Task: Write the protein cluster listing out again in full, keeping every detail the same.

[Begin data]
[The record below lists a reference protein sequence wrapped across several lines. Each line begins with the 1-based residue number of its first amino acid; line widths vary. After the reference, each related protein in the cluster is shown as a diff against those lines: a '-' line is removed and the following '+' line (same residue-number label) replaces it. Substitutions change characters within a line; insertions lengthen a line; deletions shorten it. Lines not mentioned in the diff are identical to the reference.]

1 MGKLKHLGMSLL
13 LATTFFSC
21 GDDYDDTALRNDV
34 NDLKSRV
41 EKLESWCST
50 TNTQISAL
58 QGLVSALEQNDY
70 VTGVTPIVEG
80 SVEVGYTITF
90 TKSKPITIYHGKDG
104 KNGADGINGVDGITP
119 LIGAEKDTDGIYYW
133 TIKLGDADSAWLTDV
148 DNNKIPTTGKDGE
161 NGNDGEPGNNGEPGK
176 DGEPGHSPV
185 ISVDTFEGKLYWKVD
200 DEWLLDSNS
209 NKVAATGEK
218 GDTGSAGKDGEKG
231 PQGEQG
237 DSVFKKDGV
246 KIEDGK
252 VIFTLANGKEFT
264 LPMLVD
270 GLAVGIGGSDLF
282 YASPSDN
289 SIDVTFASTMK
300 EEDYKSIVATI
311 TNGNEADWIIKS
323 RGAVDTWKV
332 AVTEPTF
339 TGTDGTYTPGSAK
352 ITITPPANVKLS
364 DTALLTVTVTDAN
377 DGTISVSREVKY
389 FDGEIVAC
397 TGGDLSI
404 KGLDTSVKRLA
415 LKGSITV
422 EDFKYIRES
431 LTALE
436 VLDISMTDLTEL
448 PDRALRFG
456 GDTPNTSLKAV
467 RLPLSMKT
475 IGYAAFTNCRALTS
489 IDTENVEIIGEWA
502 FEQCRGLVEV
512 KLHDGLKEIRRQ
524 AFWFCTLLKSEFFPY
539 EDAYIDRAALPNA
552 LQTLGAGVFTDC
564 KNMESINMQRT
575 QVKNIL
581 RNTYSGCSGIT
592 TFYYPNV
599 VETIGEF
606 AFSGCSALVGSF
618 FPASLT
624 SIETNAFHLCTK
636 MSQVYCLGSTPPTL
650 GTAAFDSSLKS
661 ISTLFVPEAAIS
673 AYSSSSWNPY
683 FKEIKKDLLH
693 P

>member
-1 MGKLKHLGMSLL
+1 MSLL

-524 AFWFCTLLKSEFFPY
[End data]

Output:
[The record below lists a reference protein sequence wrapped across several lines. Each line begins with the 1-based residue number of its first amino acid; line widths vary. After the reference, each related protein in the cluster is shown as a diff against those lines: a '-' line is removed and the following '+' line (same residue-number label) replaces it. Substitutions change characters within a line; insertions lengthen a line; deletions shorten it. Lines not mentioned in the diff are identical to the reference.]

1 MGKLKHLGMSLL
13 LATTFFSC
21 GDDYDDTALRNDV
34 NDLKSRV
41 EKLESWCST
50 TNTQISAL
58 QGLVSALEQNDY
70 VTGVTPIVEG
80 SVEVGYTITF
90 TKSKPITIYHGKDG
104 KNGADGINGVDGITP
119 LIGAEKDTDGIYYW
133 TIKLGDADSAWLTDV
148 DNNKIPTTGKDGE
161 NGNDGEPGNNGEPGK
176 DGEPGHSPV
185 ISVDTFEGKLYWKVD
200 DEWLLDSNS
209 NKVAATGEK
218 GDTGSAGKDGEKG
231 PQGEQG
237 DSVFKKDGV
246 KIEDGK
252 VIFTLANGKEFT
264 LPMLVD
270 GLAVGIGGSDLF
282 YASPSDN
289 SIDVTFASTMK
300 EEDYKSIVATI
311 TNGNEADWIIKS
323 RGAVDTWKV
332 AVTEPTF
339 TGTDGTYTPGSAK
352 ITITPPANVKLS
364 DTALLTVTVTDAN
377 DGTISVSREVKY
389 FDGEIVAC
397 TGGDLSI
404 KGLDTSVKRLA
415 LKGSITV
422 EDFKYIRES
431 LTALE
436 VLDISMTDLTEL
448 PDRALRFG
456 GDTPNTSLKAV
467 RLPLSMKT
475 IGYAAFTNCRALTS
489 IDTENVEIIGEWA
502 FEQCRGLVEV
512 KLHDGLKEIRRQ
524 AFWFCTLLKSEFFPY
539 EDAYIDRAALPNA
552 LQTLGAGVFTDC
564 KNMESINMQRT
575 QVKNIL
581 RNTYSGCSGIT
592 TFYYPNV
599 VETIGEF
606 AFSGCSALVGSF
618 FPASLT
624 SIETNAFHLCTK
636 MSQVYCLGSTPPTL
650 GTAAFDSSLKS
661 ISTLFVPEAAIS
673 AYSSSSWNPY
683 FKEIKKDLLH
693 P

>member
-1 MGKLKHLGMSLL
+1 MSLL

-524 AFWFCTLLKSEFFPY